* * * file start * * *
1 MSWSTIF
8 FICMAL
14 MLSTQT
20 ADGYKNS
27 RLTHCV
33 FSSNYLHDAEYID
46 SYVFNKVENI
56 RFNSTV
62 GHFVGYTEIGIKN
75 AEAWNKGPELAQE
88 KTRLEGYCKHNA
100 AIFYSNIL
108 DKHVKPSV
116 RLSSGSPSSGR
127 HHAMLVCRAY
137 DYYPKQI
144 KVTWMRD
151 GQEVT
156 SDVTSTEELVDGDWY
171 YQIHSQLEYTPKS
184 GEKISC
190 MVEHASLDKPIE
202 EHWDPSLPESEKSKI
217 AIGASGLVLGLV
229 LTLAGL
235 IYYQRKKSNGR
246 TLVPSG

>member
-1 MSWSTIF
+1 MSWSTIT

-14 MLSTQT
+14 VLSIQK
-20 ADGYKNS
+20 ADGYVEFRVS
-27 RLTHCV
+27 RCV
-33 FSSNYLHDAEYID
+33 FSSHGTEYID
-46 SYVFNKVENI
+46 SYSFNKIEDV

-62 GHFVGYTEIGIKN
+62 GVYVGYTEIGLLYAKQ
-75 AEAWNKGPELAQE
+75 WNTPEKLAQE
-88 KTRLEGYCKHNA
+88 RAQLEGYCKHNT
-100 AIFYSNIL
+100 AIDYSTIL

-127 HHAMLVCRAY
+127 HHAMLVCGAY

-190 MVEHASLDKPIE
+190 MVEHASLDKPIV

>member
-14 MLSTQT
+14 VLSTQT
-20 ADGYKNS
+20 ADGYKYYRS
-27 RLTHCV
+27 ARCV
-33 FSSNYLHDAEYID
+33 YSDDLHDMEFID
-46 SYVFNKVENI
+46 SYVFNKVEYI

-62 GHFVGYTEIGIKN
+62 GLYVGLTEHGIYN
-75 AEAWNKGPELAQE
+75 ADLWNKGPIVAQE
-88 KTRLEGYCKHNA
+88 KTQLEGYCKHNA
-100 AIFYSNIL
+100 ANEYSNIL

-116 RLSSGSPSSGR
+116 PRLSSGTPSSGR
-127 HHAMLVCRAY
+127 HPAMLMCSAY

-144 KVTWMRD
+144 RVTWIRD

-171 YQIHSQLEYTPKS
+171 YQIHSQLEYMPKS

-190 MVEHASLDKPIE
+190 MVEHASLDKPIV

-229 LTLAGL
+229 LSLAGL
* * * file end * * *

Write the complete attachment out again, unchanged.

1 MSWSTIF
8 FICMAL
14 MLSTQT
20 ADGYKNS
27 RLTHCV
33 FSSNYLHDAEYID
46 SYVFNKVENI
56 RFNSTV
62 GHFVGYTEIGIKN
75 AEAWNKGPELAQE
88 KTRLEGYCKHNA
100 AIFYSNIL
108 DKHVKPSV
116 RLSSGSPSSGR
127 HHAMLVCRAY
137 DYYPKQI
144 KVTWMRD
151 GQEVT
156 SDVTSTEELVDGDWY
171 YQIHSQLEYTPKS
184 GEKISC
190 MVEHASLDKPIE
202 EHWDPSLPESEKSKI
217 AIGASGLVLGLV
229 LTLAGL
235 IYYQRKKSNGR
246 TLVPSG

>member
-1 MSWSTIF
+1 MSWSTIT

-14 MLSTQT
+14 VLSIQK
-20 ADGYKNS
+20 ADGYVEFRVS
-27 RLTHCV
+27 RCV
-33 FSSNYLHDAEYID
+33 FSSHGTEYID
-46 SYVFNKVENI
+46 SYSFNKIEDV

-62 GHFVGYTEIGIKN
+62 GVYVGYTEIGLLYAKQ
-75 AEAWNKGPELAQE
+75 WNTPEKLAQE
-88 KTRLEGYCKHNA
+88 RAQLEGYCKHNT
-100 AIFYSNIL
+100 AIDYSTIL

-127 HHAMLVCRAY
+127 HHAMLVCGAY

-190 MVEHASLDKPIE
+190 MVEHASLDKPIV

>member
-14 MLSTQT
+14 VLSTQT
-20 ADGYKNS
+20 ADGYKYYRS
-27 RLTHCV
+27 ARCV
-33 FSSNYLHDAEYID
+33 YSDDLHDMEFID
-46 SYVFNKVENI
+46 SYVFNKVEYI

-62 GHFVGYTEIGIKN
+62 GLYVGLTEHGIYN
-75 AEAWNKGPELAQE
+75 ADLWNKGPIVAQE
-88 KTRLEGYCKHNA
+88 KTQLEGYCKHNA
-100 AIFYSNIL
+100 ANEYSNIL

-116 RLSSGSPSSGR
+116 PRLSSGTPSSGR
-127 HHAMLVCRAY
+127 HPAMLMCSAY

-144 KVTWMRD
+144 RVTWIRD

-171 YQIHSQLEYTPKS
+171 YQIHSQLEYMPKS

-190 MVEHASLDKPIE
+190 MVEHASLDKPIV

-229 LTLAGL
+229 LSLAGL